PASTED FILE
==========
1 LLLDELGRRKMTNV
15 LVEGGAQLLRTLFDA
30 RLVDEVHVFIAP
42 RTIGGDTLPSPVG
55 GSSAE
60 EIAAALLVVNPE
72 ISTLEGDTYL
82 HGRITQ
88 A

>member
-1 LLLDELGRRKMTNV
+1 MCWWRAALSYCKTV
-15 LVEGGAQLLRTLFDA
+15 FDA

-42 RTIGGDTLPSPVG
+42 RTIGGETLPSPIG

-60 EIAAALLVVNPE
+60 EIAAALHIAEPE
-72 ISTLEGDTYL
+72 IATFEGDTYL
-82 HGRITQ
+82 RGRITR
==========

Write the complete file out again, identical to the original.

1 LLLDELGRRKMTNV
15 LVEGGAQLLRTLFDA
30 RLVDEVHVFIAP
42 RTIGGDTLPSPVG
55 GSSAE
60 EIAAALLVVNPE
72 ISTLEGDTYL
82 HGRITQ
88 A

>member
-1 LLLDELGRRKMTNV
+1 MCWWRAALSYCKTV
-15 LVEGGAQLLRTLFDA
+15 FDA

-42 RTIGGDTLPSPVG
+42 RTIGGETLPSPIG

-60 EIAAALLVVNPE
+60 EIAAALHIAEPE
-72 ISTLEGDTYL
+72 IATFEGDTYL
-82 HGRITQ
+82 RGRITR